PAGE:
Michael Mitchell, policy analyst with the Center on Budget and Policy Priorities, said, “More jobs in the future will require college-educated workers. For the sake of its economy and future workforce, Idaho should start reinvesting in its colleges and universities now.”
The group’s report found that the highest percentage drop in higher ed funding came in Arizona, followed by Louisiana, South Carolina, Oregon, Alabama and Idaho. The biggest drop measured by inflation-adjusted dollars per student came in Louisiana, followed by Hawaii, New Mexico, Alabama and Idaho. You can see the full report here.
“Idaho Gives,” a 24-hour statewide donation blitz for more than 650 participating Idaho nonprofits, is on track to exceed last year’s total, organizers report, with the mid-day mark today hitting $400,000 in donations. Last year, the first run for “Idaho Gives,” the event raised $578,000 for more than 500 charities. The nonprofits can win prizes and matching funds; many are holding special events today to rally support for the donation drive.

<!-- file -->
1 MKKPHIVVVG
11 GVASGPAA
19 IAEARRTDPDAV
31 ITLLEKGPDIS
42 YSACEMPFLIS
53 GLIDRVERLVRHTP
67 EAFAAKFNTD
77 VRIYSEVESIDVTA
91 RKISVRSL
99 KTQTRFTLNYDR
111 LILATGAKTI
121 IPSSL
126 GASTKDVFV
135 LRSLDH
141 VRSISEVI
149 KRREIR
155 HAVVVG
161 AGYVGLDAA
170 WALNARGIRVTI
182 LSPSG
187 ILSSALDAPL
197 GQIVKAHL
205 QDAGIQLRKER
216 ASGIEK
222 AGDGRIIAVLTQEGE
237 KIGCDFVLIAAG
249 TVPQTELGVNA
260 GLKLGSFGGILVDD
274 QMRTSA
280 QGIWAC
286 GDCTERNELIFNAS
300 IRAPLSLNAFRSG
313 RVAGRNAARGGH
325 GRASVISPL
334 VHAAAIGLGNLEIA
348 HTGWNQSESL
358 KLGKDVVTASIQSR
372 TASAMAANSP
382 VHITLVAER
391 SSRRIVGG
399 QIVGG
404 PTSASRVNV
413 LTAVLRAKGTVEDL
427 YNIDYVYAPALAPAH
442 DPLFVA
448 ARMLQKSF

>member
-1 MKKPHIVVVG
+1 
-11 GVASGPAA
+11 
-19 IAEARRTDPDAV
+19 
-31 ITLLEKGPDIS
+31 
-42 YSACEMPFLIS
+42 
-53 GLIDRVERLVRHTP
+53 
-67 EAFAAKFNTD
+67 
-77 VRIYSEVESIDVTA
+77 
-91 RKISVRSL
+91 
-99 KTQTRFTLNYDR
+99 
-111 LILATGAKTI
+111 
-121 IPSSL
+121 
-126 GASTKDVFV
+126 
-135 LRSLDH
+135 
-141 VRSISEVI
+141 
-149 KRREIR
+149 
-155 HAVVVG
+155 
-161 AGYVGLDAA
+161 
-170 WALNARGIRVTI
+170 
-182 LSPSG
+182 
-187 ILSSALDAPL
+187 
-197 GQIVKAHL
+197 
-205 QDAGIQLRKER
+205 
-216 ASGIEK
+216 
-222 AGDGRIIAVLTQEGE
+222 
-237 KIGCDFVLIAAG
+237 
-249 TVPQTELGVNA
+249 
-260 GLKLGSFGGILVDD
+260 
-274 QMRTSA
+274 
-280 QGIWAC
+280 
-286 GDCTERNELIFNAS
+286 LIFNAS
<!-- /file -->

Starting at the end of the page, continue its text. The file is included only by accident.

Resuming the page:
“The generosity of Idahoans thus far has been tremendous,” said Janice Fulkerson, executive director of the Idaho Nonprofit Center, which organized the event. The minimum donation is $10 and there is no maximum; they're being taken by credit or debit card. The Idaho Nonprofit Center will retain 2 percent of each donation to cover event costs, and the Razoo Foundation, through which the donations flow, will take 4.9 percent for bank fees and website costs. Participation is free for charities that are members of the Idaho Nonprofit Center; for non-member charities, there’s a $25 fee.
Events today range from receptions and parties at various charities to a food truck rally from 4-8 p.m. today at Bogus Basin offices, featuring beer from Highlands Hollow, donation stations, booths and more. To make a donation online, go to www.idahogives.org. The Idaho Nonprofit Center is an association of nonprofits in the states that provides services, training, technical assistance and other aid for Idaho nonprofits.